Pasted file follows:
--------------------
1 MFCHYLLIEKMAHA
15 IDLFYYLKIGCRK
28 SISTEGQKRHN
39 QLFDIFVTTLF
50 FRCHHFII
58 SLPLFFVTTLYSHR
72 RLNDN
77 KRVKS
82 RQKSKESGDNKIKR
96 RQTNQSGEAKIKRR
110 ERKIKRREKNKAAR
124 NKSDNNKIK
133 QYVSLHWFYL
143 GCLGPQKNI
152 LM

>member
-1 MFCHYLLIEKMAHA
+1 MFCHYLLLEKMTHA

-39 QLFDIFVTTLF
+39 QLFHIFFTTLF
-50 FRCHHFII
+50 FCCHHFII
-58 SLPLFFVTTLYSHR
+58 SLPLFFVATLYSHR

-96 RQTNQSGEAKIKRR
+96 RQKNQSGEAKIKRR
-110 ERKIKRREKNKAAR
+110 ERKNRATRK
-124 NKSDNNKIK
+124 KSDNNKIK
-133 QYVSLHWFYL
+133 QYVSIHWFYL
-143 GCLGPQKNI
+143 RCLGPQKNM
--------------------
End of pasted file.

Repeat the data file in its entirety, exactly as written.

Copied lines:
1 MFCHYLLIEKMAHA
15 IDLFYYLKIGCRK
28 SISTEGQKRHN
39 QLFDIFVTTLF
50 FRCHHFII
58 SLPLFFVTTLYSHR
72 RLNDN
77 KRVKS
82 RQKSKESGDNKIKR
96 RQTNQSGEAKIKRR
110 ERKIKRREKNKAAR
124 NKSDNNKIK
133 QYVSLHWFYL
143 GCLGPQKNI
152 LM

>member
-1 MFCHYLLIEKMAHA
+1 MFCHYLLLEKMTHA

-39 QLFDIFVTTLF
+39 QLFHIFFTTLF
-50 FRCHHFII
+50 FCCHHFII
-58 SLPLFFVTTLYSHR
+58 SLPLFFVATLYSHR

-96 RQTNQSGEAKIKRR
+96 RQKNQSGEAKIKRR
-110 ERKIKRREKNKAAR
+110 ERKNRATRK
-124 NKSDNNKIK
+124 KSDNNKIK
-133 QYVSLHWFYL
+133 QYVSIHWFYL
-143 GCLGPQKNI
+143 RCLGPQKNM